With the old structures failing, the question we now face is what to replace them with. I’ll give you a hint. Technology is not the enemy. Technology, like any tool, is only as good as the hand that wields it. There are better and worse designs of course, and we should strive for the former through legal or other means, but at the end of the day, hating technology is pointless. It’s the person at the helm of the machine that ultimately matters.
This is humanism, the belief that there’s more that unites than divides us, a once-liberal doctrine now seemingly abandoned by all sides in favor of wall-building — alternatively, to protect or to punish, to keep the good people in or the bad people out, to stop immigration or to stop cultural appropriation. In any case, there are groups of humans you are encouraged to join and those you are forbidden to.
I’m told someday this will all be replaced by transhumanism, which is an irrational love of technology rather than an irrational fear of it. But that’s just as silly. Technology only enhances what is already there. Like Dr. Erskine’s super-soldier serum, it makes good people better and bad people worse. Transhumanists, like most utopians, give scant credence to the very real possibility that the mechanisms of conversion will be co-opted by the wealthy and powerful and therefore what will result will not be dreamlike singularity but a dystopian nightmare.
Here there are two camps. The first, typically conservative, sees humanity as fundamentally unalterable — nasty, brutish, and all that — so any change must be forced through economic or military coercion. These folks argue that, at the point of change, there’s nothing to be done but make sure we’re the ones who take control. You’re witnessing that effort now.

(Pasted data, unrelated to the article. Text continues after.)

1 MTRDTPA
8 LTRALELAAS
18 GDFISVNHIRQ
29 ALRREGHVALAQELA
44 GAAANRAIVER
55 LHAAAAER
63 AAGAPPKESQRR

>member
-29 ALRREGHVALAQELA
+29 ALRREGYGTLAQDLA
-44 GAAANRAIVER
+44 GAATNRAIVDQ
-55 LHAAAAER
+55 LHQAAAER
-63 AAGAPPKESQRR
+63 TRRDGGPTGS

The second group includes everyone who believes, to a greater or lesser degree, in the founding myth of liberalism, a rather outdated bit of psychology called the tabula rasa. These folks typically advocate some kind tax-funded educational program on the theory that, as possessors of a blank slate, people do bad things out of ignorance of good ones.
The fact that such programs have, even under the most charitable conditions, very mixed results does not deter these folks. Quite the opposite. Belief in myths is pre-rational of course, so if such a program fails, it’s because we did it badly or didn’t fund it enough, not because human nature is refractory to such things.
Refractory, by the way, doesn’t mean opposed. It means stubborn and difficult to manage.
It’s not that education never works — says the educated man. It’s that, historically speaking, we got most of the low-hanging fruit. Human beings are not born with a blank slate, after all. They come pre-loaded with all kinds of bloatware. Sadly, the world is complex — societies doubly so. We’ve probably run out of easy solutions. Going forward, we should expect things to be more difficult. The virus has mutated. The bacteria are resistant. Welcome to the future, which is to say the post-modern era of human history.
Liberalism, which brought us notions like privacy, was a child of modernity. Most of its founding myths, like the tabula rasa, have since been shown to be wrong, or at least incomplete, which means that liberalism is as useful in the post-modern world as the medieval worldview was in the modern.
Conservatism, for its part, seems a terrible step back toward religious paternalism. Human beings are not blindly coarse and immutable. In fact, sometimes they can be downright noble. But neither are they the blank slate upon which we can inscribe all our hopes and dreams. Most of the time they appear rather shabby, frankly, and some of them are outright dreadful, a deficit no voluntary education program can cure.
As for the way forward, history suggests a synthesis. In other words, your political adversaries are not wrong, which seems inconceivable until you realize that’s simply the converse of the truism that you and your allies are not infallible. Certainly, going about it the way we have these last few years will be just as productive.
cover image by Paul Paetzel